Why I’m Opting Out of the Holiday Rat Race This Year

This Christmas, things are going to be different. Instead of jolly holidays with presents, our family is going to experience – for the first time ever, mind you – jolly holidays with each other. I know. Crazy, right?

Come read my post over at SheKnows, and find out how you can do the same.

The Great Divide

Something’s been weighing very heavily on me, (and by the way, Hey! Thanks for hanging in! I realize I’ve been conspicuously absent over the summer) and I just gotta…

I’ve struggled to find an angle from which to attack this issue, tiptoeing deftly around themes and posts I’ve already written. I’ve struggled internally about making any declaration after having pointed fingers at myself, other women, random strangers, Target shoppers, coffee chains, and Jesus Christ himself, but the winds of change are blowing, ironically, as we speak, through my dyed brown locks.

So, how do I say this? How do I start?

We don’t love each other. We don’t. And I don’t think that’s how this life thing is supposed to work. 

I’ve been lucky enough, over the past few months, to have had the presence of mind to tear off all the layers, dig uncomfortably deeply within myself, removed enough from others to really acutely examine the modus operandi of this grand existence, and what I’ve seen, what I’ve experienced, was, in a word, humbling.

Everything I did, everything I said, every benign-appearing selfie, every move I truly made, was an outgrowth of some deep-seated insecurity, of my perceived failure as a human being, of my refusal to love myself. And once I recognized it, I began to see it in other people.

For all our ‘sharing’, we’ve become a world of insecurity, fear, and mistrust.

And it would be a disservice for me not to share that with you.

We have female pop stars attacking other pop stars, comedians shredding reality TV stars, reality TV stars biting back, a culture that glorifies indecency and appearances modified to the point that we no longer recognize who the person was in the first place, an entire culture communicating without ever meeting face-to-face. And that’s our ‘okay’.

And we judge – man, do we judge. With the Like, the Swiping Right, the tweeting, the comments, the shaming. And man, I’ve done my share. If I had a quarter for every Kanye West joke I’ve made, every reference I made to Nicki Minaj’s ass, I could most definitely get into Madame Tussauds to gaze upon their wax likenesses.

I was lucky enough this year to have some divinely concocted, handmade humble pie fed to me like the emotionally-stunted infant I was, and, let me tell you, it was delish. I was pitted face-to-face against my judgments, my perceptions of others and the world, based solely on the machinations of my own ego, solely on what I perceived to be truths, and it wasn’t pretty. What was less pretty was I was wrong on almost every account. It’s one thing to judge a woman on the basis of her Pumpkin Spice Latte, but it’s another thing entirely when you yourself have one in your hand.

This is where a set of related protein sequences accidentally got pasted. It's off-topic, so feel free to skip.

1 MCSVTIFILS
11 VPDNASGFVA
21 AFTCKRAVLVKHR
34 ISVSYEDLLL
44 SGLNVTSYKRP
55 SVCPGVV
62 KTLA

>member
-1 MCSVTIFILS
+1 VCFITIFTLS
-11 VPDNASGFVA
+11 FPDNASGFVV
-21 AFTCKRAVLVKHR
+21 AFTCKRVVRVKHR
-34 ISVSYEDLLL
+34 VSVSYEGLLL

Nothing aids a personal awakening more than your entire belief system overturned and dumped out in front of you, like a drawer full of socks, finding that the only way out is through. I’ve been myopic, shades of cruel beneath what I perceived (and truly believed) to be humor. From what I see of this world now, though, I was anything but funny.

What’s missing here is love. We don’t look at ourselves with love, we don’t look at each other with love, and we certainly don’t look at anyone who is different from us (which is pretty much everyone based on all the levels of division we’ve created) with any measure of affection.

This realization hit me hard, really alarmed me, not only as a person, but also as a parent. To fully embody the fact that we’re a selfish society that is destroying itself, that mocks culture and religion, community and family, and the sick and poor, was sobering. We belittle teachers and leaders, question the faithful, and only celebrate unity with the pockets of people we embrace. We tell ourselves (and each other) that the only way to handle parenthood, and life in general, is to get tanked and forget about it, load up a grocery cart with items we don’t need, or just take off. We don’t think twice about calling our kids names, ignoring our neighbors, or refusing to make room for others on the subway. And we don’t let our kids play with other children, because germs.

We’re no longer the global family in the Coke commercial. No one cares to teach the world to sing in perfect harmony. Everyone’s singing their own song on their own YouTube channel. We’ve become a country of apathetic, narcissistic, materially-obsessed individuals who connect superficially (and constantly) with others for conditional love. We offer ourselves up to the world to be rated, we take everything we can get from external sources, and somehow, it’s never enough.